Louis Rukeyser, a best-selling author, columnist, lecturer and television host who delivered pun-filled, commonsense commentary on complicated business and economic news, died Tuesday. He was 73.
Rukeyser died at his home in Greenwich after a long battle with multiple myeloma, a rare bone marrow cancer, said his brother, Bud Rukeyser.
As host of “Wall $treet Week With Louis Rukeyser” on public TV from 1970 until 2002, Rukeyser took a wry approach to the ups and downs in the marketplace and urged guests to avoid jargon. He brought finance and economics to ordinary viewers and investors, and was rewarded with the largest audience in the history of financial journalism.
“He brings to the tube a blend of warmth, wit, irreverence, thrusting intellect and large doses of charm, plus the credibility of a Walter Cronkite,” Money magazine wrote in a cover story.
Rukeyser also won numerous awards and honors, including a citation by People magazine as the only sex symbol of the “dismal science” of economics.
“Our prime mission is to make previously baffling economic information understandable and interesting to people in general,” he once said in an interview with The Associated Press.
Bud Rukeyser called his brother “a giant at what he did.”
“He was a pioneer in economic reporting in television. Right up to the time he got ill, he was at the top of the heap,” he said in a telephone interview.
Louis Rukeyser quit “Wall $treet Week” and moved to CNBC in March 2002 rather than go along with executives’ plan to demote him and use younger hosts to update the format.
Maryland Public Television, which produced the show, said it was firing him after he used “Wall $treet Week” to complain about his producers. He contended the station could not fire him because he was never its employee.
Less than a month later, he debuted with “Louis Rukeyser’s Wall Street” on financial network CNBC. The new show also aired on some PBS stations.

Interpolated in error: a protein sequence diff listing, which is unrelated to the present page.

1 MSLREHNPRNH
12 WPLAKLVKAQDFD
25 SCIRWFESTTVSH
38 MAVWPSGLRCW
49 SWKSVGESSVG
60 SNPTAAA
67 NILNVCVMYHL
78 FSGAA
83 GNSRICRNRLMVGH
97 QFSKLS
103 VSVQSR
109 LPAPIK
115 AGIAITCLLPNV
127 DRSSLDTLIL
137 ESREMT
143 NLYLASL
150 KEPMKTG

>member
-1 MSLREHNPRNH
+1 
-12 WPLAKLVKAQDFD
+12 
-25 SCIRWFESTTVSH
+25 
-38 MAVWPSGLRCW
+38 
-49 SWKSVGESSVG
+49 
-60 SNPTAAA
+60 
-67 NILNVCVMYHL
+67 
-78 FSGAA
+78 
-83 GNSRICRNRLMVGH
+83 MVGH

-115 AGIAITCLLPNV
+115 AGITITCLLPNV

Neither his old show nor his new one lasted long after that.
Rukeyser’s last appearance on his CNBC show was Oct. 31, 2003, after which he went on medical leave for surgery to relieve persistent pain in his back. In May 2004, he announced that doctors found a low-grade malignancy during a follow-up exam.
Later that year, Rukeyser asked CNBC to end production of his show, which had continued with guest hosts. The PBS successor to Rukeyser’s show struggled, too, and Maryland Public Television pulled the plug in 2005.
“He has been a financial institution,” said Michael Holland, a New York fund manager and sometime Rukeyser guest. “No one can replace him. He brought financial journalism to a new level with his trademarks of honesty, humor and fairness. He always looked at both sides of the issues. His only bias was toward optimism.”
Rukeyser was born in New York on Jan. 30, 1933. He did not begin his career as a financial journalist, though his father, Merryle Stanley Rukeyser, was a columnist for Hearst Newspapers and International News Service for more than 30 years.
He graduated from Princeton’s Woodrow Wilson School of Public and International Affairs in 1954, specializing in public aspects of business. He was a political and foreign correspondent for the Baltimore Sun papers, chief political correspondent for the Evening Sun, chief of the Sun’s London Bureau and chief Asian correspondent for the Sun.
He also worked at ABC News as a senior correspondent and commentator, serving as Paris correspondent and chief of the London bureau.
Rukeyser, who published best-selling books and newsletters, rejected the idea that economics is “too dull and-or too complicated to hold an audience larger than the capacity of your average telephone booth.
“I think that’s nonsense,” he told the AP. “I think there is a hunger in the American public for clear, believable, understandable, usable pocketbook information.”
Rukeyser helped to popularize the often dull and arcane subjects of economics and finance with puns that drew appreciative groans from his audience.
Once while answering a viewer’s letter on investing in a hairpiece manufacturer, he said, “If all your money seems to be hair today and gone tomorrow, we’ll try to make it grow by giving you the bald facts on how to get your investments toupee.”
After a market slump, he considered changing the name of the show to “Wall Street Wake.”
“We have in America a bad tendency that things have to be either serious or fun,” he once told the AP. “Whereas in real life, this isn’t true. The teachers we all remember in high school and college were not the ones who put us to sleep. I don’t think any of us should apologize for not being dull.”
Rukeyser was survived by his wife, Alexandra, and three daughters.
A private funeral service was to be held this week, and his body was to be cremated, Bud Rukeyser said. Family members planned a larger memorial service in New York at a later date.